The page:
How to normalize gene expression values for finding similar genes
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8.4 years ago
ciclustigu ▴ 10

I am a bit confused on the kind of data transformation I have to use for analyzing gene expression data.

I have a matrix X, where rows are genes, columns are individuals, and entry X_{i,j} is a value of expression for gene i in individual j. I want to compare pairwise similarity between genes X_{i,:} and X_{j,:}.

Since values can vary a lot among individuals, and one individual could have high values for all the genes, that individual could have in general a higher impact on the similarities/dissimilarities between genes than other individuals.
Therefore, I think I have to "transform" my data somehow. However, it is not clear how to proceed.

Log transformation seems to be quite common in bioinformatics. It simply transforms each entry in the matrix $X$ considering the logarithm.

Another idea is to normalize the data matrix. But I do not understand if I have to impose norm 1 on each row or on each column.

On the one hand, if I impose norm one for each row, I am forcing each gene to have the same norm, or in biological term, the same magnitude of expressiveness along individuals.

On the other hand, if I impose norm one for each column, I am forcing each individual to have the same norm, or in biological term, the same magnitude of expressiveness along genes. That seems to be more reasonable to me, because if I compute the Euclidean distance between gene 1 and gene 2 I have to map their expression values to the same "order of magnitude", so that a distance along individuals should have approximately the same "influence" to the overall distance between the two genes.

So, how do you transform gene expression values to compare gene similarities?

Should I normalize the rows (same norm for all genes) or the columns (same norm for all individuals)?

gene RNA-Seq • 6.0k views
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Various RNA-Seq normalization methods were compared in a paper for your reference ([Dillies et al., 2013, ref1]). However, what method is better heavily depends on your biological questions and data structures. Usually, I use TMM to normalize my RNA-Seq data ([Robinson & Oshlack, 2010, ref-3]), but it is case by case. Just based on your description, a special normalization and meta-analysis method NextBio (has been bought by Illumina) developed could be helpful, I hope so ([Kupershmidt et al., 2010, ref-2]).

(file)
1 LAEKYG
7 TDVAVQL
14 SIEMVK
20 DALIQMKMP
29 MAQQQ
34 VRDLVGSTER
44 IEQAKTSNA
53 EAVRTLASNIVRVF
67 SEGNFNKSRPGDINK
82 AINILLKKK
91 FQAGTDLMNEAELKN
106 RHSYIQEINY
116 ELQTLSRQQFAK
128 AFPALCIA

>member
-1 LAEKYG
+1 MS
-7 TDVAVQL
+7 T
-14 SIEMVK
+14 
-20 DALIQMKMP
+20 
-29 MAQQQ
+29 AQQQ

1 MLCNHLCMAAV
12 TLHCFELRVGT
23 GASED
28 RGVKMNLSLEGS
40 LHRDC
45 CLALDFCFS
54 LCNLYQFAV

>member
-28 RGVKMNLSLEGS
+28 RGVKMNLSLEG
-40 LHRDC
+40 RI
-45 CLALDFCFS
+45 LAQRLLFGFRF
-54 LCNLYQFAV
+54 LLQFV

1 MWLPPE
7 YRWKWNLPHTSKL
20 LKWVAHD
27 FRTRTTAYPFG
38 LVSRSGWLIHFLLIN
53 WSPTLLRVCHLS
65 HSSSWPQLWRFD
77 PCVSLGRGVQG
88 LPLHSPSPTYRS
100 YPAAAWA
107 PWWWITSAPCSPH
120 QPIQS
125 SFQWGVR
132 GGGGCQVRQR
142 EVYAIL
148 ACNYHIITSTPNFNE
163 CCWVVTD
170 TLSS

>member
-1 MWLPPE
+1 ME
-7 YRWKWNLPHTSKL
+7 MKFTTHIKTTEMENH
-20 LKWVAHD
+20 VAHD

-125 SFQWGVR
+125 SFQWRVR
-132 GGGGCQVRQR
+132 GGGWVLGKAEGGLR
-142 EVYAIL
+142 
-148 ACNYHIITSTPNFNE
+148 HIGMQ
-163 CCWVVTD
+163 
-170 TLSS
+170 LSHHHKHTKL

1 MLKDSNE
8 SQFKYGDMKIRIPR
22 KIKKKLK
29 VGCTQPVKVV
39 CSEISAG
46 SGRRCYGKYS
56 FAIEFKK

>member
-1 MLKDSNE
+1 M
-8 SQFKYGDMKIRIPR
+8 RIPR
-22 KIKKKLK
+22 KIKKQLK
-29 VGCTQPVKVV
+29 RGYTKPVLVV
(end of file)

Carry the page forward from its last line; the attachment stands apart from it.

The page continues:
• ref-1: Dillies, M.A., Rau, A., Aubert, J., Hennequet-Antier, C., Jeanmougin, M., Servant, N., Keime, C., Marot, G., Castel, D., Estelle, J., Guernec, G., Jagla, B., Jouneau, L., Laloe, D., Le Gall, C., Schaeffer, B., Le Crom, S., Guedj, M., Jaffrezic, F. & French StatOmique, C. (2013). A comprehensive evaluation of normalization methods for Illumina high-throughput RNA sequencing data analysis. Brief. Bioinform. 14, 671-683.
• ref-2: Kupershmidt, I., Su, Q.J., Grewal, A., Sundaresh, S., Halperin, I., Flynn, J., Shekar, M., Wang, H., Park, J., Cui, W.W., Wall, G.D., Wisotzkey, R., Alag, S., Akhtari, S. & Ronaghi, M. (2010). Ontology-based meta-analysis of global collections of high-throughput public data. PLoS ONE 5.
• ref-3: Robinson, M.D. & Oshlack, A. (2010). A scaling normalization method for differential expression analysis of RNA-seq data. Genome Biol. 11.
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What do you want to do downstream with the data? There are a number of common normalization schemes currently in use, you'd be advised to use them rather than rolling your own method unless you really have a good reason.

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I want to compute "similarity" between genes, that could be a distance or co-expression.

Could you make explicit the normalization schemes?

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You'll need to think about how your distance metric is affected by your "normalization". Here is a little discussion of distance metrics and a graphical example of how the concept of distance is important.

https://youtu.be/tln64P-w_8c

In practice, using correlation between genes is often a good choice since we do not care about the absolute differences between gene expression measures, only relative changes. Normalizing by row for visualization purposes is also a common approach.

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You might take an approach like that recommended by WGCNA, which you might also want to use. In short, you take normalized values from DESeq2 or similar and compute covariation with those. I'm guessing that you want to build a network or cluster things into modules, thus the WGCNA mention.